3. Sound/letter correspondence--Phonics is a great subject for teaching sound/letter correspondence. 
4. Sequence of events--Teach the sequence of events using lesson plan for the Very Hungry Caterpillar

5. Cause and effect--Use a multi-flow graphic organizer/thinking map  for cause and effect. 
6. Inferences--Check out good videos about teaching inferences

Wednesday, July 1, 2020

World Cultures are the focus of the National Endowment for the Humanities Lesson Plans

Angkor Wat Buddhist monument photo by Matthew Bamberg
A good set of world history lesson plans is available from the NEH. The plans include multicultural topics that cover Asian history and culture.

The Angkor Wat lesson is particularly noteworthy in that these ruins in Cambodia is the largest religious monument in the world.

Friday, June 26, 2020

Units on Mexican and Guatemalan History and Culture that would Align Well With Common Core

Mayan Ruins at Chichén Itzá in Yucatan, Mexico
Courtesy of Chris Newsome
Looking for lessons about Mayan Civilizations connected to the CCSS?

Harvard puts out a great teacher's guide, Magnificent Maya, and NASA puts out Calendar in the Sky that deals with the Mayan concept of time.

Both would align well with the following Common Core standards:

Grade 2: Recount stories, including fables and  folktales from diverse cultures, and determine their central message, lesson, or moral.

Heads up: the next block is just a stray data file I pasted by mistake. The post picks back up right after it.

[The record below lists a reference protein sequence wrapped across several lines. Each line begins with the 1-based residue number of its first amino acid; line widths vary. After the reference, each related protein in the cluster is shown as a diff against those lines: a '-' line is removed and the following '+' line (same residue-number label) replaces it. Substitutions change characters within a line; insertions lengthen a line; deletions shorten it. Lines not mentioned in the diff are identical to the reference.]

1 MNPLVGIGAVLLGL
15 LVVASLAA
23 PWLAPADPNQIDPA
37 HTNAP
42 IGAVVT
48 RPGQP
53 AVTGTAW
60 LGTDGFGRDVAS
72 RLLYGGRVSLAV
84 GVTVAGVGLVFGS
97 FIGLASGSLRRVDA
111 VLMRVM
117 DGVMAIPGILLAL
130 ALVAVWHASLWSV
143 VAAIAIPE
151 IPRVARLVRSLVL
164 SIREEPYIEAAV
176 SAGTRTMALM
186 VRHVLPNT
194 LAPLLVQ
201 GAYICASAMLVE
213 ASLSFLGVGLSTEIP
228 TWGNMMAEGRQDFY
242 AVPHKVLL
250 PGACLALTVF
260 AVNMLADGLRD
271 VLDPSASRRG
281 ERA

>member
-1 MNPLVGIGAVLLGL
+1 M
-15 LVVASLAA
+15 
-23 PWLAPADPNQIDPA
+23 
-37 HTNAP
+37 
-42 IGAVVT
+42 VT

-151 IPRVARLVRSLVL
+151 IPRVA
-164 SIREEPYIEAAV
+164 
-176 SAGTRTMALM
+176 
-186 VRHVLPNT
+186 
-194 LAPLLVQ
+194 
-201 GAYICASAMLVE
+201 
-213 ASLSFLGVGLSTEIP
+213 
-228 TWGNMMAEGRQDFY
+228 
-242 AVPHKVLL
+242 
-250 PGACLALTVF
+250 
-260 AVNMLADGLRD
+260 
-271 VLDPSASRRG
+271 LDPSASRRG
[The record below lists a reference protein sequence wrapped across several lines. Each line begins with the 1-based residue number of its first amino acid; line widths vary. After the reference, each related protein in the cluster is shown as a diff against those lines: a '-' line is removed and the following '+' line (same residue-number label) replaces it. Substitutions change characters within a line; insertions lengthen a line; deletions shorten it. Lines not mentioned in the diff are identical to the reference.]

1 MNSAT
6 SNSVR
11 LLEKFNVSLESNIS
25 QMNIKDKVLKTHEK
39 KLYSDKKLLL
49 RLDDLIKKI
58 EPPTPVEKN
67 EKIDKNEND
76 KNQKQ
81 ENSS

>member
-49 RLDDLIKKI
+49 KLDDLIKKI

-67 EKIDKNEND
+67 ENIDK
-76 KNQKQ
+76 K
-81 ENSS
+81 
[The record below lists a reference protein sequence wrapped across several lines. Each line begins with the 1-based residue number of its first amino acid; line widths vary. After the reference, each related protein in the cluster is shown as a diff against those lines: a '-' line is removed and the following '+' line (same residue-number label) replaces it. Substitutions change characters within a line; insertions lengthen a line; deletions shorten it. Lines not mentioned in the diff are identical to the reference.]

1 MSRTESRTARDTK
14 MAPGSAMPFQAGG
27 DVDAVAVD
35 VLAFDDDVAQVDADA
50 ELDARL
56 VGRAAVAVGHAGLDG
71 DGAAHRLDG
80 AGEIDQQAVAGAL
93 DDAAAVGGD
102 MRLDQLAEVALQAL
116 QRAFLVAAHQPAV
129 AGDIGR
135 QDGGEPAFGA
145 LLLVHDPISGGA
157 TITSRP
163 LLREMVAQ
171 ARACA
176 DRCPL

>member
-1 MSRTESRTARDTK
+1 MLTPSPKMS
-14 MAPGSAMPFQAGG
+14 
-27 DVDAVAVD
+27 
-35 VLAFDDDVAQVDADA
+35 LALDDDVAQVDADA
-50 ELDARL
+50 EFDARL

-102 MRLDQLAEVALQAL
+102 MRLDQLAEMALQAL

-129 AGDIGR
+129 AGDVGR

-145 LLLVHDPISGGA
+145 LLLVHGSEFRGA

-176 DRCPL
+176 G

Grade 6-8: Determine the meaning of words and phrases as they are used in a text, including vocabulary specific to domains related to history/social studies.

In addition, check out the resources for the Magnificent Maya lessons and a study of Mayan fables.

Saturday, June 6, 2020

Multicultural Poetry for Phonological Awareness and Reading Fluency

Multicultural Poetry is also a good way to teach rhyming words. Also, you can consider culture with respect to poetry and read poems by diverse groups of poets. See https://poets.org/anthology/popular-poems-teach
Teaching students multicultural poetry requires that they "develop an established receptive and productive oral language vocabulary, an established understanding of the concepts of print (e.g., directionality, the understanding that print carries a message), the ability to hear and manipulate sounds in words (phonemic awareness), a basic sight-word vocabulary (i.e., any word the learner can recognize immediately and without decoding; Ehri, 1995), and a growing understanding of how words work within the larger grammatical structures of language (syntax). Prepared with these skills, students can begin to develop automatic word recognition, or automaticity" (Helman, p. 182).
Once they have these skills they can learn poetry as part of the third grade standard for reading literature
Teaching poetry gives all students a chance to learn about the flow of the English language when it's read aloud, or it's prosody, which is oral reading expression. When students read aloud with prosody they are showing that they are comprehending the text. Poetry is a good way to illustrate prosody. You can also teach prosody by modeling it and then having students follow repeat what you said with expression. 

Monday, May 25, 2020

Distance Education Websites

Use these websites for distance education activities for K-12.